Politics and History

Ngugi wa Thiong’o

Ngugi wa Thiong’o — the renowned Kenyan author — believes African writers should write in their native language, not the colonial language of English or French. He says the best way to decolonize the mind is to reclaim native languages.More

Half brothers Robert Lafayette Gee (right) and Henderson Gee (left)

Rev. Alex Gee is fascinated by genealogy. So he took a DNA test and discovered one of his ancestors was a white slave owner. Then he went down to New Orleans to meet his white relatives — and that meeting sparked a slew of complicated emotions.More

a son of Thomas Jefferson and his slave, Sally Hemings, is buried in a local cemetery.

Steve Paulson was surprised to discover that a son of Thomas Jefferson and his slave, Sally Hemings, is buried in a local cemetery. With the help of Erin Hoag of the Wisconsin Veterans Museum, he searches for the grave of Eston Hemings Jefferson.More

Children in Addis Ababa.

Dagmawi Woubshet and Julie Mehretu were both born in Addis Ababa and then moved to America. They wonder what the city's explosive growth will mean for its unique character — one rooted in Ethiopia's history as the only African nation never colonized.More

Claudia Rankine

In her book "Citizen: An American Lyric," poet Claudia Rankine challenges readers to explore their underlying assumptions about race. She tells Charles Monroe-Kane what compelled her to write the book, and about visiting Ferguson, Missouri.More

Conversation with Samantha, the artificial intelligence

To a certain extent, loneliness is part of the human condition. You can be lonely anywhere, even surrounded by friends. But modern life has exacerbated it, and that requires modern solutions. Indie game designer Jason Rohrer has one — an artificial friend named Samantha.More

A man with totalitarian ideas and conspiracy swirling around him.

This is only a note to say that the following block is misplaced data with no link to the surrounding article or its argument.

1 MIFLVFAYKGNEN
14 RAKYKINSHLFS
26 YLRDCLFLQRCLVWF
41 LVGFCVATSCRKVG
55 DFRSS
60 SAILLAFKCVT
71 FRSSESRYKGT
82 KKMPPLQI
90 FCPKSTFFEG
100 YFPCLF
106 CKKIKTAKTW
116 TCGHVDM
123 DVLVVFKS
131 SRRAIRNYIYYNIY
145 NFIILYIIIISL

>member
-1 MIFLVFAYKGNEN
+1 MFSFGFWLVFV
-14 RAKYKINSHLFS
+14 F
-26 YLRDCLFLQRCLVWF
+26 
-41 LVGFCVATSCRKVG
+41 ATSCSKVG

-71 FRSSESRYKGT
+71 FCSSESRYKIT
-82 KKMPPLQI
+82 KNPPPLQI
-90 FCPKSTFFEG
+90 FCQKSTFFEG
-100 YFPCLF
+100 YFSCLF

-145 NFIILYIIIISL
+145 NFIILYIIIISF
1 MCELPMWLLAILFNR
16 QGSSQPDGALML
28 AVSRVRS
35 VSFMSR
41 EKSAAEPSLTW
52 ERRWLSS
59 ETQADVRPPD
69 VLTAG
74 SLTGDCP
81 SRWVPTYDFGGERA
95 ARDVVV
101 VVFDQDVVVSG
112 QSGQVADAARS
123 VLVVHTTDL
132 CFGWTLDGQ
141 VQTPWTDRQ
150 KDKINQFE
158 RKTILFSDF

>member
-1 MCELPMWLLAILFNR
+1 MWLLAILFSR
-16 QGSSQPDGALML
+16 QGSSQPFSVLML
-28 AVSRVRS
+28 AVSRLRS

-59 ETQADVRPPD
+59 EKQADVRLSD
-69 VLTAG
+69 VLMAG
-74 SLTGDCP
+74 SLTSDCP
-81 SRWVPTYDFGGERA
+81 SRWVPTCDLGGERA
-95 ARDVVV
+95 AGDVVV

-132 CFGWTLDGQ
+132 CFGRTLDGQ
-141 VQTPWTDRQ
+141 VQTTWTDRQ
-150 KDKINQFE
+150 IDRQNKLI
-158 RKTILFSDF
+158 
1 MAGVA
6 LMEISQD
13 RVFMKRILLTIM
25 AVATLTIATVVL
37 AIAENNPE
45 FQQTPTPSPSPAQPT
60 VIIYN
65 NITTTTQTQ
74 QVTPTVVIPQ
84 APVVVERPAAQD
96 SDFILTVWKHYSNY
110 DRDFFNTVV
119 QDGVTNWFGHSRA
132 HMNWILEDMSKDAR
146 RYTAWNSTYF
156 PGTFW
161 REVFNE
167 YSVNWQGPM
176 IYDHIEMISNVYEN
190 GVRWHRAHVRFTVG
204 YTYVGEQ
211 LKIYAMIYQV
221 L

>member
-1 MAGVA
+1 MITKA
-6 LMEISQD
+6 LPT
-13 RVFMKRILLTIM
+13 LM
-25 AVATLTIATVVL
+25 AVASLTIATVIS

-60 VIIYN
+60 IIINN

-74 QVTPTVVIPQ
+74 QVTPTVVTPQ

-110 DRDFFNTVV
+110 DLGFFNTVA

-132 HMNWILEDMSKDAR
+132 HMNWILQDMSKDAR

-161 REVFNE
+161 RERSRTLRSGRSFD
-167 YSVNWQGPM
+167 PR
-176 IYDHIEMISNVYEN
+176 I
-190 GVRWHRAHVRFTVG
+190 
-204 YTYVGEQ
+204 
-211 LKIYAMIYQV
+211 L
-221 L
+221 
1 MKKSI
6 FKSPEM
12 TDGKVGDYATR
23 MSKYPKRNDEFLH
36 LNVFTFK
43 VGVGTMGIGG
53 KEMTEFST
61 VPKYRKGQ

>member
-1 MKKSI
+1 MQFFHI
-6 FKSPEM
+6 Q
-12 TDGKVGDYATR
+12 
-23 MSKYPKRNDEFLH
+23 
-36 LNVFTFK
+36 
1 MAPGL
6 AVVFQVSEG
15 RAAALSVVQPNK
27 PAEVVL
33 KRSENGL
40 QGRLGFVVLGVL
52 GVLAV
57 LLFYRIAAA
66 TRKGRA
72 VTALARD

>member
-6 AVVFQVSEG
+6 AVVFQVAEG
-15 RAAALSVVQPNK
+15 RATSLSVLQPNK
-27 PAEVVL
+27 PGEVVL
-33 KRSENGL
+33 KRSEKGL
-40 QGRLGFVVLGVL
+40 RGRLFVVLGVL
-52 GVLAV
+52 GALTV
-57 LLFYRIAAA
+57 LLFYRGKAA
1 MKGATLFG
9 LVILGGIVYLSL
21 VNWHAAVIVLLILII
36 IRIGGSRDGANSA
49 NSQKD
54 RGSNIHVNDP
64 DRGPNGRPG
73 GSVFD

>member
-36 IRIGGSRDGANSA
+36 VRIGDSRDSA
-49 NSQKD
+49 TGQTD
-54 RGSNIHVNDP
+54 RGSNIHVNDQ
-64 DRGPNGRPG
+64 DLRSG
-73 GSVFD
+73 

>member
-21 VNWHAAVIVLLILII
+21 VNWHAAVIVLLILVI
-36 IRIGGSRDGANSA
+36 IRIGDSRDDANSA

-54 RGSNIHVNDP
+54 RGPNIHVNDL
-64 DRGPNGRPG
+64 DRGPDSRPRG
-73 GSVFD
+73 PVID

Examining both historical and present-day moments of widespread loneliness, philosopher Samantha Rose Hill argues we must understand our feelings of loneliness — otherwise they could be exploited to control us.More

Flint corn

Botanist Robin Wall Kimmerer says there is a reason so many around the world consider corn to be sacred. We give it life, and in return, it gives us life. She says the industrial-scale farming of America has lost control of that balance.More

Africa made of books

Kenyan literary scholar Simon Gikandi says you can’t understand the rise of European culture — or for that matter, the formation of the modern world — without also knowing how European thinkers demonized Africans and the very idea of "blackness."More

jefferson

For years it was rumored that Thomas Jefferson had a sexual relationship with Sally Hemings. Then legal historian Annette Gordon-Reed proved it. She tells the complicated story of the Jefferson-Hemings relationship.More

Cecil Rhodes cartoons and statues.

Questions about identity, history, language, what should or should not be taught in school — these are all debates about confronting our past. Political theorist Adom Getachew says many of these issues were debated in Africa more than 60 years ago.More

trumpet

Political repression and censorship forced a generation of Black jazz musicians out of South Africa and into clubs in Europe and the US. But jazz critic Gwen Ansell says some musicians remained, and they left a legacy of unforgettable music.More

Person at the Institute for American Indian Arts.

A wide range of writers — now celebrated with commercial and critical success — work to celebrate an evolving literary canon without limiting it. More

A powwow in 2015 at the Institute for American Indian Arts.

Tommy Orange's debut novel “There There” was one of the big breakout books of 2018. He told Steve that with his novel, he hoped to better represent modern Native Americans that have grown up living in cities.More

Mahjong tiles

Board games are a tradition for a lot of us. But have you ever thought about where those traditions come from? Producer Angelo Bautista investigates the history of mahjong.More

The Maasai have lived alongside the Serengeti wildlife for generations.

Science journalist Sonia Shah, herself the child of Indian immigrants, has long been fascinated with the way animals, people and even microbes move. Speaking with "To The Best Of Our Knowledge," she says migration is both a crisis and an opportunity.More

A wall with the asexual flag colors

One of the first assumptions we make about a relationship is that it begins with sexual attraction. But what about desire without sex? Angela Chen explores the contradictions — and the possibilities — of asexuality in her new book.More

Anne Strainchamps and Lisa Diamond

Psychologist Lisa Diamond offers a radical new understanding of sexual orientation, arguing that it’s much more fluid than previously believed.More

Pages